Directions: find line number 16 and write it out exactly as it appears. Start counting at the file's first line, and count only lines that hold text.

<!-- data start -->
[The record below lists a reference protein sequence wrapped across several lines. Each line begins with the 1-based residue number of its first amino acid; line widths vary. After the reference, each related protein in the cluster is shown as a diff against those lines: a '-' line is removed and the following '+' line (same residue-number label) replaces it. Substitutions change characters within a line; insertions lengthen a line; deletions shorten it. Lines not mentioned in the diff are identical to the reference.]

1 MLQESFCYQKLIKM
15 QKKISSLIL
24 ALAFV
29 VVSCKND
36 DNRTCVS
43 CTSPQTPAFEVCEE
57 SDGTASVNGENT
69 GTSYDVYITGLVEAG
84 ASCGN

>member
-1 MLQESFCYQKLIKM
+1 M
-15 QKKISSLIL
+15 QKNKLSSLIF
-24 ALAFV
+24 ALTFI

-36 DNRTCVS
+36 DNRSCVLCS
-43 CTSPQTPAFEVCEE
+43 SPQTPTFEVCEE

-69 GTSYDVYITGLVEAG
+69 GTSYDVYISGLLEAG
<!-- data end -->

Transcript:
-24 ALAFV